Enterprise Java

Web Service security and the human dimension of SOA roadmap

In most non-trivial SOA landscapes, keeping track of the constantly evolving integrations among systems can be hard unless there is in place a clearly identified way to publish and find the appropriate pieces of information. An overview of the IT landscape, defining what is currently or will be connected to what, is a prerequisite for being able to maintain the environment. Absence of this typically leads to a feeling of “Spaghetti Oriented Environment” and reluctance to start anything big.

This statement sounds obvious but it is not always taken into account in practice. Some organizations either do not have in place such a centralized control of integration or have stopped using it because it “just got in the way of anything”. At best, this means that the integration information is kept in the head of some key individuals, which is risky. More often, teams in such places do not dare updating the service contracts “in case something is still relying on them” and rather duplicate them anytime an update is needed, which goes at counter-propose of SOA.

Sometimes a good idea needs only a few steps back to be applied correctly. I am explaining in this post why I think the need of SOA roadmap should motivate the presence of security access restrictions on most Web services, including non sensitive ones.

Why is such a simple idea hard in practice?

Several factors can motivate teams to skip this important documentation step:

  • Urgency of other important short-term tasks and the feeling that the team is “extinguishing fires” constantly, not having time for anything else
  • Lack of clearly identified central repository where to access and publish such information (such as an SOA registry or repository), or lack of usage of it.
  • Lack of centralized governance overlooking the integrations

From the human factors point of view, this situation can be worsened by the “I have enough already” syndrome. Within complex multi-teams/multi-projects environments, individuals already overwhelmed by the problems at hands are typically not taking the initiative of hunting for hard-to-find (and to solve) dependency problems with other projects. We need to predict this and assist proactively those teams, keeping in mind that those other problems they are dealing with are of course important as well.

The core root of the above is a feeling that it is easier to skip the validation/documentation steps of the integration whenever possible. We have to reverse this feeling by advertising the value of centralized integration information as well as raising the difficulty of implementing undocumented integrations.

What we need

We need an easy to use process that collects, validates and publishes current and future dependencies among systems. A key aspect is to keep it simple and close to the people who will actually use it, in a “just enough governance” fashion.

The four main components seem to be:

  • A clear procedure in place for requesting a new integration or updating an existing one. This includes validation from both business and technical perspectives, ensuring that the environment remains as clean and as future-proof as possible. If an EA effort is in place, most of those requests come from and to the EA team, which makes this step trivial! In practice, such requests will also come from project teams when they identify a required dependency during detailed design or implementation phase.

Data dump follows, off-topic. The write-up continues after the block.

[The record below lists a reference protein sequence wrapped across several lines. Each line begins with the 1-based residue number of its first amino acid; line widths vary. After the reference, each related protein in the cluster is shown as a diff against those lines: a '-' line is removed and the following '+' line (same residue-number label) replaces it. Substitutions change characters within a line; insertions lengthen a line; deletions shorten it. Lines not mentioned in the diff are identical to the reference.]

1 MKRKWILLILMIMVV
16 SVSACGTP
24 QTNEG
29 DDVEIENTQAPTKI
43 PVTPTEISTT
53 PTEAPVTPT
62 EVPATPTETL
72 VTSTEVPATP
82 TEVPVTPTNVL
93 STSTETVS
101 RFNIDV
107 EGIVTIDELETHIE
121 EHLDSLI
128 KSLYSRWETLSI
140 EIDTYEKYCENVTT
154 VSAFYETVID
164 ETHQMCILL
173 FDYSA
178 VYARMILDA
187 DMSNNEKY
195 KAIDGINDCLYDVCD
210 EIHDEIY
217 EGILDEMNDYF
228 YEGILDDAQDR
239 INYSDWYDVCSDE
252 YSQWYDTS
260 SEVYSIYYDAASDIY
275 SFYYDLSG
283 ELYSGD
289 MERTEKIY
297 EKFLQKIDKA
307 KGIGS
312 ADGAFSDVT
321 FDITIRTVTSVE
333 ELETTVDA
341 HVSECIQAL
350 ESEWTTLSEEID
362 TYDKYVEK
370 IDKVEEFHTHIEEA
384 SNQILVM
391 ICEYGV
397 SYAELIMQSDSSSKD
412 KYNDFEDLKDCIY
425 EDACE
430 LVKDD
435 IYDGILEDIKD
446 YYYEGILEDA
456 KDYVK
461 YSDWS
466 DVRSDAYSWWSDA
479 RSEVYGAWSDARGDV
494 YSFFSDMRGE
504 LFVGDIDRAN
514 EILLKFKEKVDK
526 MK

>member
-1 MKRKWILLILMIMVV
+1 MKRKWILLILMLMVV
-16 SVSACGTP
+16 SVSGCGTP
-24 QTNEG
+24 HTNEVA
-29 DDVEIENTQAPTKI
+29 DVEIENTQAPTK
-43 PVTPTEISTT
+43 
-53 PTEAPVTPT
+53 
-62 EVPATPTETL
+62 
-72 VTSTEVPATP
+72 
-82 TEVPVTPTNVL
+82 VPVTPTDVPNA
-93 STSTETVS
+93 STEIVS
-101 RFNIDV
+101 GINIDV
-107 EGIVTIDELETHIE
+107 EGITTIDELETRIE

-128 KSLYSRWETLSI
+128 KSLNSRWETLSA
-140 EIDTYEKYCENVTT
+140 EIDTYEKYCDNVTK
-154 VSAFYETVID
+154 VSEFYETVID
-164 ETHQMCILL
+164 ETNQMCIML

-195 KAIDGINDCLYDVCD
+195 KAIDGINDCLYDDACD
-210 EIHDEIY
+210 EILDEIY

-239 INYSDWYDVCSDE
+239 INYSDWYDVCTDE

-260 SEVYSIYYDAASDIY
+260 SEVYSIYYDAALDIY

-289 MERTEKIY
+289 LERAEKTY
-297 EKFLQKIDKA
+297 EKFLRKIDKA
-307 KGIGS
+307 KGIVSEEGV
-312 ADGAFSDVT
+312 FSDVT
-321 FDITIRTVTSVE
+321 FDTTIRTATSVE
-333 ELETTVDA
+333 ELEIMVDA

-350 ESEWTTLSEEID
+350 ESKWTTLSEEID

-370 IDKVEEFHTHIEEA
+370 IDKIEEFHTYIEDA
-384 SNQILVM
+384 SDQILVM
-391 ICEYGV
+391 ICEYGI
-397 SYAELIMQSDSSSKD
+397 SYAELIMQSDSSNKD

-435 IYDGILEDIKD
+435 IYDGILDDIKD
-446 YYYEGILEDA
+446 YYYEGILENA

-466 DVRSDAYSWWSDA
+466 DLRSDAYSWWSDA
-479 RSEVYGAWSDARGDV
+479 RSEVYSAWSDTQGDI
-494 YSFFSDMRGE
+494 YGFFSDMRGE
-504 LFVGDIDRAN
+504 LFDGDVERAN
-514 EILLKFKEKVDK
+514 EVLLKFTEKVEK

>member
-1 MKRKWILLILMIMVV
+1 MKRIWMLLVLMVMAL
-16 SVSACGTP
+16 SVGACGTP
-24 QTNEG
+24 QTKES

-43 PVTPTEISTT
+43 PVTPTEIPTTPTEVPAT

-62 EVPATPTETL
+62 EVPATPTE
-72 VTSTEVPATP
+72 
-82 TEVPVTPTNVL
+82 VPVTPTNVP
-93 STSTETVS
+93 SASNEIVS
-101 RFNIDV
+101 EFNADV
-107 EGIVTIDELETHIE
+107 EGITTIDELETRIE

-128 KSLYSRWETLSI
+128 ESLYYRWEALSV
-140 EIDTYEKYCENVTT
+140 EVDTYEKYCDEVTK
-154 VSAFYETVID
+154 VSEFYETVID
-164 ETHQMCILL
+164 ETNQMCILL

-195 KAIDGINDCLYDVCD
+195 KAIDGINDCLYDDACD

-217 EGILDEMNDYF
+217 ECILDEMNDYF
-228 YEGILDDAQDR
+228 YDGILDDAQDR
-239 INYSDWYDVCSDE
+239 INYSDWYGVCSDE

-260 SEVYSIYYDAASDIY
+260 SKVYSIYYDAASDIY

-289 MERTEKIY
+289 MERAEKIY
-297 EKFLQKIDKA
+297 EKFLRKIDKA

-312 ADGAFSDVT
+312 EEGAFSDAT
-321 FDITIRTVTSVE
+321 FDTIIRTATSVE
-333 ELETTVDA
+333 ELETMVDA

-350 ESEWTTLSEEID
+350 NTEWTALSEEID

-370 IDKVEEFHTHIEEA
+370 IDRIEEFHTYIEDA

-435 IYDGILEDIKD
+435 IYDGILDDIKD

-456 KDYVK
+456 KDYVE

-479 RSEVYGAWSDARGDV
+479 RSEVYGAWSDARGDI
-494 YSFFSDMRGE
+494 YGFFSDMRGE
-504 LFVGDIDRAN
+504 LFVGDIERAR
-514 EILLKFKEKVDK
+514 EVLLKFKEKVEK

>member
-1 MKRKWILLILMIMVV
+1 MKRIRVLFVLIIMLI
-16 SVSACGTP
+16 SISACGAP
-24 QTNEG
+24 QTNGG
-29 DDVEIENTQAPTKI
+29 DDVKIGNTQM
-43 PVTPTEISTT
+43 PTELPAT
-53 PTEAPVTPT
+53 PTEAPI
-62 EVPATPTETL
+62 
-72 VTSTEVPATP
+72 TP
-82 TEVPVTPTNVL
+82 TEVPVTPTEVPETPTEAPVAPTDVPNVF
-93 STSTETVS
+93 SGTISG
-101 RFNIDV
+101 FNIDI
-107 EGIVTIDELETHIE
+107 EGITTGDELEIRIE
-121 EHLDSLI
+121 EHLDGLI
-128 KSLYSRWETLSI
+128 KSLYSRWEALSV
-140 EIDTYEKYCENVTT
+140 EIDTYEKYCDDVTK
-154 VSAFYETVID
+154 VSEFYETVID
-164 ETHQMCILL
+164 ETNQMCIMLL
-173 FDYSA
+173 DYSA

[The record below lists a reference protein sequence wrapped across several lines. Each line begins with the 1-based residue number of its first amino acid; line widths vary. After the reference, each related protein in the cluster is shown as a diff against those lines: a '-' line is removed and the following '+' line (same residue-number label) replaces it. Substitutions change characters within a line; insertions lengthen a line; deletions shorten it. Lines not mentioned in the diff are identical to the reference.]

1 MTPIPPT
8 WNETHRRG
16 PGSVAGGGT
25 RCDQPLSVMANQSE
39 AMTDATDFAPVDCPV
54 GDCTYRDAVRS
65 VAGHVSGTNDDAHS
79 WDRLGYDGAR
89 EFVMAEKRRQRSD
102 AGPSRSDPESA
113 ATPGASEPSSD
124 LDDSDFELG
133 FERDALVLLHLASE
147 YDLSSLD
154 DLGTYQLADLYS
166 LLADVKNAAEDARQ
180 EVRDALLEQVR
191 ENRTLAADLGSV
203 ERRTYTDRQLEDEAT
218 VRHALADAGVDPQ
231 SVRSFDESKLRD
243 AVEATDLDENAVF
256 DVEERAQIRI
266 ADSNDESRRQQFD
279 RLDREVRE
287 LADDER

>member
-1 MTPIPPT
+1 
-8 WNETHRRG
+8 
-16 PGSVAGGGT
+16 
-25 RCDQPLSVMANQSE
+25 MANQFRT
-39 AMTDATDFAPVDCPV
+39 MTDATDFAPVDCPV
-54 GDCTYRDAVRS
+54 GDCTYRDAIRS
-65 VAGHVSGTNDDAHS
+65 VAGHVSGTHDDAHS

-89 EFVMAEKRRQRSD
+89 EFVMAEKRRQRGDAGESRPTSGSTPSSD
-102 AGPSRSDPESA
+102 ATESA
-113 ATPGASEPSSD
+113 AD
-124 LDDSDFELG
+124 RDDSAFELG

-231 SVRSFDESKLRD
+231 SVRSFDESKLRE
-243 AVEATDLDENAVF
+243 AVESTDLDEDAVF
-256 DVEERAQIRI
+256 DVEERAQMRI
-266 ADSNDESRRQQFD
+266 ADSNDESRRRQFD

• A clearly identified and easy-to access repository where to look for the current and planned integrations. This repository must include versioning of each future dependency as well as a deprecation/decommission planning.
  • A team responsible for updating the central repository, keeping the roadmap up to date. This would typically be the EA team, if available.
  • At technical level, impossibility to perform an integration if the above three components have not been involved. This should avoid “phantom dependencies” that remain hidden until a contract update triggers a problem.

This fourth component should in practice be an enterprise-wide IT principle stating that each Web Service implementation must require security authorization of the calling application. This will not prevent the presence of other security mechanisms when required by the service, for example transporting a ticket with the identity of the human user initiating the original business action (both REST and SOAP allow the presence of several simultaneous security tokens).

The implementation of this principle must be made easy, typically by attaching technical documentation and code samples to the IT principle. Because we do not expect colleagues to be hacking each other, this can take a very low-risk approach, the point is just to make sure it is easier to involve the EA team then to put in place a phantom dependency. When using SOAP, my recommendation would be to use a simple WS-UsernameToken policy and associate one username/password pair per client application. When using REST, a well known mechanism is using HMAC, hashing part of the request together with a nonce and/or an expiration date (this mechanism is similar to that used by Amazon S3).


In this post, I have tried to explain why I think a simple security policy systematically put in place in each Web Service helps keeping track of the IT landscape and ensures that no “phantom dependencies” exists out of sight of the SOA governance team. The implementation of this security policy must be simple to do, supported by helper documents and not be very strong, just enough to ensure the EA team is aware of all integration implementations.

Reference: Web Service security and the human dimension of SOA roadmap from our JCG partner Svend Vanderveken at the Svend blog blog.

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